Does modern man and woman have any way to relate to the holy? Or is holiness, being close to G‑d, something which eludes us because the pace of life is too fast, or because we are too materialistic, or because we are living in a secular society, or because times have changed...

According to Rabbi Shneur Zalman of Liadi (1745-1812; founder of Chabad Chassidism), we can learn something about this from a phrase at the beginning of our Parshah. Ostensibly, it is speaking about "a person who wishes to offer an offering to G‑d," in the sense of an animal offering — something which would appear to concern only the times of the Temple. However, it is well known that each word of the Torah has several levels of meaning. The Hebrew word for "offer" and "offering" (yakriv/korban) also means "draw near".

So Rabbi Shneur Zalman explains the text as saying "if a person wishes to draw near to G‑d..."

Well, what does it tell us about the person who wants to draw near to G‑d? How does he or she do it? As explained by Rabbi Shneur Zalman, the Hebrew text continues: you draw near by offering yourself to G‑d.

Offering yourself? What does that mean, something mystical?

As explained by the Lubavitcher Rebbe, offering yourself means that the person does not think solely about his or her own benefit, but gives of his or her time, energy, money, comfort in order to help someone else.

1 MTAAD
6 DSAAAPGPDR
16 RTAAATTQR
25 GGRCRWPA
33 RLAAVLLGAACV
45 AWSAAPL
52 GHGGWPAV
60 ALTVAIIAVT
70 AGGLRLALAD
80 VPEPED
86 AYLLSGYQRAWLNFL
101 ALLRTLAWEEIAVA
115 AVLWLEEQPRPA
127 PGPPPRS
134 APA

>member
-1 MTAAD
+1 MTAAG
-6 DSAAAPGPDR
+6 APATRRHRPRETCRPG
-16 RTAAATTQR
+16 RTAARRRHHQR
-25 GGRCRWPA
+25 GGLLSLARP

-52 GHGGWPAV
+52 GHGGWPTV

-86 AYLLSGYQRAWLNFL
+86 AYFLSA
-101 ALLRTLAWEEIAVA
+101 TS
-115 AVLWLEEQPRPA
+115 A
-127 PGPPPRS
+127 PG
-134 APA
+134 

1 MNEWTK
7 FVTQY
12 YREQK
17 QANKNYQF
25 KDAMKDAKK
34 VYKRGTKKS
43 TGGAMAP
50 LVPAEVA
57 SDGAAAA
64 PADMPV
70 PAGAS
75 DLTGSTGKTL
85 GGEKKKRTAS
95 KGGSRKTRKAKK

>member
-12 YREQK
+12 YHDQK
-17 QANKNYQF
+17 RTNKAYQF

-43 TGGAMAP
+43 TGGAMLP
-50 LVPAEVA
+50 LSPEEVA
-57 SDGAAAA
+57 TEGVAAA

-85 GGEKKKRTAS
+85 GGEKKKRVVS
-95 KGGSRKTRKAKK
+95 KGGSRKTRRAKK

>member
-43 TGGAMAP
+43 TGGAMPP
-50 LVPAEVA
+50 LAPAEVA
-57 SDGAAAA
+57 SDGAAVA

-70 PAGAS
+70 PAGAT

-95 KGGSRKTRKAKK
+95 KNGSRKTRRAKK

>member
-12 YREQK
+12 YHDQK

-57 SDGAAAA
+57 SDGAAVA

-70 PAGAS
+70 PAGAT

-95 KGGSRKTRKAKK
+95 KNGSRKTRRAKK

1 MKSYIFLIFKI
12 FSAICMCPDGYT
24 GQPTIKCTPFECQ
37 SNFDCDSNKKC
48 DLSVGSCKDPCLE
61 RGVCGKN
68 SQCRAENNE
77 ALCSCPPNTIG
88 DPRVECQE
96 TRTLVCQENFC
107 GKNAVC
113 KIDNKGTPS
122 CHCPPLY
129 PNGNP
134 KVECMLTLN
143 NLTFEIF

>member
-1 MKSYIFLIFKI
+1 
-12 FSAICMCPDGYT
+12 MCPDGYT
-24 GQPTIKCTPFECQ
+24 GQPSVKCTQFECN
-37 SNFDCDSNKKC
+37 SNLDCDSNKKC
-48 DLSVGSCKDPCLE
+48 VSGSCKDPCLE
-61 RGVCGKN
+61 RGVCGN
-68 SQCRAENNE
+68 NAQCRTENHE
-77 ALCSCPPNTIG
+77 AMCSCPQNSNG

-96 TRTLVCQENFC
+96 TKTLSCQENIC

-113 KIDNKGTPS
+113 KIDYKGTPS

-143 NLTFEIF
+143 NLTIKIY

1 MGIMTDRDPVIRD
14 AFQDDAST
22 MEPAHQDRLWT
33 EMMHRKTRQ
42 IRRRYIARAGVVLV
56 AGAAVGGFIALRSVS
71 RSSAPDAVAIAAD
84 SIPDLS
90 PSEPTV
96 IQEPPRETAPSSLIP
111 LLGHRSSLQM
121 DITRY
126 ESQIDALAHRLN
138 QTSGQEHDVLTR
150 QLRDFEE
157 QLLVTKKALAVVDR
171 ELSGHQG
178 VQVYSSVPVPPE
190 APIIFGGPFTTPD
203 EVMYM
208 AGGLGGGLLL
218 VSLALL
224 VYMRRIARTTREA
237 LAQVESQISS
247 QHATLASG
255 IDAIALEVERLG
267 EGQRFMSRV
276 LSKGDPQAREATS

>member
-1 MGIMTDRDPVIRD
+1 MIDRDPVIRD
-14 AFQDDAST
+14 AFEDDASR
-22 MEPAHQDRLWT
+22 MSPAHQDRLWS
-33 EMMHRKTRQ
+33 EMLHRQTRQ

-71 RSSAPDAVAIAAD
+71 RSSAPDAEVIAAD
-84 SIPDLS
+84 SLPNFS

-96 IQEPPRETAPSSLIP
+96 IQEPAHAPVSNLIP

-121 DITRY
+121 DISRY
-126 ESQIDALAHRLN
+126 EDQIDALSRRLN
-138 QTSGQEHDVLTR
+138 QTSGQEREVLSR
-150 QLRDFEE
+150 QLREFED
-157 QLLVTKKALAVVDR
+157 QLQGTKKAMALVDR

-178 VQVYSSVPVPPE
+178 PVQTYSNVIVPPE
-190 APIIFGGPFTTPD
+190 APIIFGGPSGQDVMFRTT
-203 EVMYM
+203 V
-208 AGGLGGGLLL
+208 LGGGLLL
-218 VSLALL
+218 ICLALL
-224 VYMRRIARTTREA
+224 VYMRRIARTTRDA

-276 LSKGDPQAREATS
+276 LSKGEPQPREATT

This is something which is comprehensible, even in our high-speed, materialistic age. A person needs you. You give of yourself, generously. You are helping someone, and you are also coming close to G‑d.

Or take another scenario. There is a problem in a relationship. You and another person at work; or you and someone else in the family. What do you do? You surrender something of yourself. Through this you gain in the goal of peace and unity. In addition, you personally are coming close to G‑d.

Through brief instances of self-surrender, we are able to partake of sacred moments — despite our modern age. It might even be suggested that our complex world gives us more opportunities for this than people had before, when life was simpler and less involved. There is much good to be done. The teaching of our parshah gives us a path to advance forward.